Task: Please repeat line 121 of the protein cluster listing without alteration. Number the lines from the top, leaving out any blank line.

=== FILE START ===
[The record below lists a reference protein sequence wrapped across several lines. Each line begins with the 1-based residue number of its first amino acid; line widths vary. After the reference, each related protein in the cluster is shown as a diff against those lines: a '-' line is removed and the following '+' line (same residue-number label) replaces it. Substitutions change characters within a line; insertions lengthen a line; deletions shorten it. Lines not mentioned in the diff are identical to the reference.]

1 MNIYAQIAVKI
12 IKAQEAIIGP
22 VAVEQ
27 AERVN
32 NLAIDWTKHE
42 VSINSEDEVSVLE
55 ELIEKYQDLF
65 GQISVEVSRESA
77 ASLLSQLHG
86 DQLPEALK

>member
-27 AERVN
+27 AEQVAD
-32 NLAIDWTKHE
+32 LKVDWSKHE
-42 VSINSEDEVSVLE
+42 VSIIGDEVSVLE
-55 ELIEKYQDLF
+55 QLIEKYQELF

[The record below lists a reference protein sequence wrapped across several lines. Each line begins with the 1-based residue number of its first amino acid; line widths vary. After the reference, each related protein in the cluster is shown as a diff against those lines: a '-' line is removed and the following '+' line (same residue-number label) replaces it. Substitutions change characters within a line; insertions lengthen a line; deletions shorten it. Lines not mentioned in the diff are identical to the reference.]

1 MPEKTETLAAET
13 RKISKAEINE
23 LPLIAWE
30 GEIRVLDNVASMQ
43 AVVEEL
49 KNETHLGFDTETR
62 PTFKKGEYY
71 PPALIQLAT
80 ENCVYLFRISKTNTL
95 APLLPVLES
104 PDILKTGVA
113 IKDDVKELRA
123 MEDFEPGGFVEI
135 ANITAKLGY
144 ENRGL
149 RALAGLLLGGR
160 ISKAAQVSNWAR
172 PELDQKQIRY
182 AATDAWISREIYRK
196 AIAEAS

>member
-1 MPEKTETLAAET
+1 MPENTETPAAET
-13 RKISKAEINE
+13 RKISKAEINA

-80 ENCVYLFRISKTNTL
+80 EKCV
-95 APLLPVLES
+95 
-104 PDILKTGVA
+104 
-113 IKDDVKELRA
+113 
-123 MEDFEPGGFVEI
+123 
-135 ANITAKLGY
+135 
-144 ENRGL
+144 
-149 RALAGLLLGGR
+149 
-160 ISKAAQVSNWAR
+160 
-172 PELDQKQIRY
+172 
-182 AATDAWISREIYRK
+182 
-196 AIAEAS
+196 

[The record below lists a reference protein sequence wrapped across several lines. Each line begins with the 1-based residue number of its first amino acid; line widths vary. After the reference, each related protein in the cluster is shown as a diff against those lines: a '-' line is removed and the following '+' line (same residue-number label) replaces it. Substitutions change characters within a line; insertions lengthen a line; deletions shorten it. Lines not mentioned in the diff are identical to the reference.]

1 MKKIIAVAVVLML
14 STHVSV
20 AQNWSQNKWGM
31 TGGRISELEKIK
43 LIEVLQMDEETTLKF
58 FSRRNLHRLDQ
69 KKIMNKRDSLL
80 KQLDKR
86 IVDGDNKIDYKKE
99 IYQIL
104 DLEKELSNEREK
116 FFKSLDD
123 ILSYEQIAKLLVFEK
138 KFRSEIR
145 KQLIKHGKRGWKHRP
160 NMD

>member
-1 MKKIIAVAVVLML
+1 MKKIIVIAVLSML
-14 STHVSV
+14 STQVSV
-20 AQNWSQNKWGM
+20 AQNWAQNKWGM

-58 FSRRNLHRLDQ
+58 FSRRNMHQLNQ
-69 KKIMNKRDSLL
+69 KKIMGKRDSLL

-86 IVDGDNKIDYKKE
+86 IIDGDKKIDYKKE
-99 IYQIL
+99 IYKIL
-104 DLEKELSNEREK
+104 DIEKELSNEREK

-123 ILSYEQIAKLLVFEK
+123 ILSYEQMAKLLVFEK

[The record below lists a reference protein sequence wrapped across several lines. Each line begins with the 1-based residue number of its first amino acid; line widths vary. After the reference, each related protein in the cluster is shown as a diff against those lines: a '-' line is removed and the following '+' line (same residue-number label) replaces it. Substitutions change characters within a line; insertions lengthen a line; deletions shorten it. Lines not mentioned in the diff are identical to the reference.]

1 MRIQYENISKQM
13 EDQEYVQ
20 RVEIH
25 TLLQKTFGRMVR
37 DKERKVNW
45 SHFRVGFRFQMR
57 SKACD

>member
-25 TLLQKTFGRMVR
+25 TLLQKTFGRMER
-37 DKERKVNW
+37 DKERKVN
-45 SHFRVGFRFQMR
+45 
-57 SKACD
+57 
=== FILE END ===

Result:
+45 